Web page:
Text size

Two operational methods - hallmarks of modern intelligence gathering - were the basis of the success of the United Nations tribunal's investigation into the assassination of former Lebanese Prime Minister Rafik Hariri.

According to a Canadian news probe, the UN commission is about to state that Hezbollah was behind Hariri's murder in 2005.

The first intelligence method involves tracking phone calls, notably cellular telephone calls, and eavesdropping on the conversations. The second, more basic method, even in the age of technology, is human intelligence gathering.

The combination of the two, along with slack security on Hezbollah's part, has had catastrophic consequences for the Lebanese Shi'ite organization.

Through a British company that specializes in telephone tracking, the UN tribunal managed to reconstruct every phone call made in Lebanon on the day Hariri was killed by an explosives charge that went off next to his motorcade.

The commission was able to isolate the calls made from the vicinity of the blast and narrow their data to the relevant suspect cell phone numbers.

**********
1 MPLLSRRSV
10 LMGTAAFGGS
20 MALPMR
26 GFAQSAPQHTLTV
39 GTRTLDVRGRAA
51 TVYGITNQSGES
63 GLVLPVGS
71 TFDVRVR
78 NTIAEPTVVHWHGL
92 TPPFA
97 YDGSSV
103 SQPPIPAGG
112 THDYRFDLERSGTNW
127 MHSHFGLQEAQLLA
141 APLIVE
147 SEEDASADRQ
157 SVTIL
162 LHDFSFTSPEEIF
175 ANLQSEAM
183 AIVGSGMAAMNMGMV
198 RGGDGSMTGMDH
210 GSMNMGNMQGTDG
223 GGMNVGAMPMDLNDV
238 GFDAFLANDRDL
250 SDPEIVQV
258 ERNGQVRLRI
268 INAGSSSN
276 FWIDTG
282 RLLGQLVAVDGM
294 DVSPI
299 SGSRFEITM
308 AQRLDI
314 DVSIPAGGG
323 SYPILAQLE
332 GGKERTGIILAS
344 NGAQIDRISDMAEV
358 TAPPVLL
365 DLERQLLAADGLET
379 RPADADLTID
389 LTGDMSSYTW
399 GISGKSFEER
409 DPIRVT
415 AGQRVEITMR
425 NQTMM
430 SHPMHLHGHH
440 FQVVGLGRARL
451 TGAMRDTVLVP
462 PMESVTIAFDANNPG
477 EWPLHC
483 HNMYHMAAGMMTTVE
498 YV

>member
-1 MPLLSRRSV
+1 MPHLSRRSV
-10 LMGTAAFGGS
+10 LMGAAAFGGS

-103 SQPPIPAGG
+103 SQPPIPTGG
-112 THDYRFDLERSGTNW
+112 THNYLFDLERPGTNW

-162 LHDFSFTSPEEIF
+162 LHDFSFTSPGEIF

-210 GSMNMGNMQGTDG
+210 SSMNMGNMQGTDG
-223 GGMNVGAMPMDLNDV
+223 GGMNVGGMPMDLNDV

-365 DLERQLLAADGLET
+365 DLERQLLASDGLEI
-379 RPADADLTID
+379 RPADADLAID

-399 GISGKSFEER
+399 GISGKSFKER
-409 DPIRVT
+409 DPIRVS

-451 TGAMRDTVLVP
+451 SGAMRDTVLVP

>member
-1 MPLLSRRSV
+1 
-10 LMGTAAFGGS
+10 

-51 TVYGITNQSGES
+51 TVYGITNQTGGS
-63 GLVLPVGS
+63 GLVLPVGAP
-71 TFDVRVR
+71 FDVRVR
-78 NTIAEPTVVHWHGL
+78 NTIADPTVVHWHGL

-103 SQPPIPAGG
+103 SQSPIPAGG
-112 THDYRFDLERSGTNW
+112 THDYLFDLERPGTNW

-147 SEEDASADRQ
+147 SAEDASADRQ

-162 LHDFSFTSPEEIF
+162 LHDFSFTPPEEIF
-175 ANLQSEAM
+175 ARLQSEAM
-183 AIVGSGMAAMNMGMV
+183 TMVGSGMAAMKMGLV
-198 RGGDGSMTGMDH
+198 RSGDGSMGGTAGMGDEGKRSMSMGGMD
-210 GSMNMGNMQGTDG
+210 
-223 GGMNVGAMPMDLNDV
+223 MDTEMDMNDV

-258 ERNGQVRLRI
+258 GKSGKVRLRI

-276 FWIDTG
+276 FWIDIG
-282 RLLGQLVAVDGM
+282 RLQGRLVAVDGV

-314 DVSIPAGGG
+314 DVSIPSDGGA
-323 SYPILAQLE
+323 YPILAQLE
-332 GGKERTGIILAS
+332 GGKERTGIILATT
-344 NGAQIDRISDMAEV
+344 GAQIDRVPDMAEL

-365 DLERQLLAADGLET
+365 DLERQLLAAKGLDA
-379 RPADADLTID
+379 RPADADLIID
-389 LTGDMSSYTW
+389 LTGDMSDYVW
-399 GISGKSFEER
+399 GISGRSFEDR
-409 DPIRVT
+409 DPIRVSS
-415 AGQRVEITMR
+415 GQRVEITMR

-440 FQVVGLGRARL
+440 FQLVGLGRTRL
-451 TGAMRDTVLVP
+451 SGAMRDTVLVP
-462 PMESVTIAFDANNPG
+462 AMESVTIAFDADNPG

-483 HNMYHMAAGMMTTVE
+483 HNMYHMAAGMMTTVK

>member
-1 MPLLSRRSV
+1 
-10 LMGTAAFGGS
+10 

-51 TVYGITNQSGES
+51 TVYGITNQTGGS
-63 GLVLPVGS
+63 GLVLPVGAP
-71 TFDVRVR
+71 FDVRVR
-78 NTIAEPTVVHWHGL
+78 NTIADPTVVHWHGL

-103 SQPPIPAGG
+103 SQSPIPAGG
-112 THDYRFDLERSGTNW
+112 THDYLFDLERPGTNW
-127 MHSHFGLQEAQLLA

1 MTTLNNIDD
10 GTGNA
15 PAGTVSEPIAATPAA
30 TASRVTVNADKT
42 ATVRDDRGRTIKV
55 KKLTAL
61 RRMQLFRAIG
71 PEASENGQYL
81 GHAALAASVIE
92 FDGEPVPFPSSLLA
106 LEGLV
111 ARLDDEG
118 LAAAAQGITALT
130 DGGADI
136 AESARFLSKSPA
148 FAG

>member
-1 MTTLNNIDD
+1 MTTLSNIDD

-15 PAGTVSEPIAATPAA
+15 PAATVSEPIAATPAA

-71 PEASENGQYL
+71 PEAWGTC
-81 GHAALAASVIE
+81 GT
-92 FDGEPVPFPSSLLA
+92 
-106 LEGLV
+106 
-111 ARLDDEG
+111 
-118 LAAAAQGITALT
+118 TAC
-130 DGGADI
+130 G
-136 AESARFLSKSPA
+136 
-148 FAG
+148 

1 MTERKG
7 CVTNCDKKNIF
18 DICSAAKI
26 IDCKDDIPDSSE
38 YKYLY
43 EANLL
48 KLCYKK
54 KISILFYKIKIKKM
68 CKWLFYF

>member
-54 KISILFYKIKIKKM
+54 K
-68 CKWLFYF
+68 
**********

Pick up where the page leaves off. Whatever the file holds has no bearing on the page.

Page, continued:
None of this would have been possible were it not for a Lebanese police officer, Wissam Eid, who zeroed in on the suspect mobile phones and researched the web of individuals who had been talking to one another. He agreed to cooperate with the UN tribunal and provided the commission every bit of the information he had.

Ultimately, this cost Eid his life after someone realized he was too close to getting at the truth. Undoubtedly, this "someone" was from Hezbollah.

The two intelligence methods alone would not have been enough were it not for the carelessness of a Hezbollah logistics staffer who used one of the suspect cell phones to call his girlfriend.

It is also unlikely that Eid's work, and that of the Lebanese police along with the British company hired by the UN commission, were sufficient to break the case open.

The UN commission's resources have been relatively limited, and it is hard to imagine that it did not receive the assistance of other espionage agencies.

The potential countries that have spy agencies with the necessary technology is also limited and includes the National Security Agency in the United States, British and French intelligence and, undoubtedly, Israeli intelligence.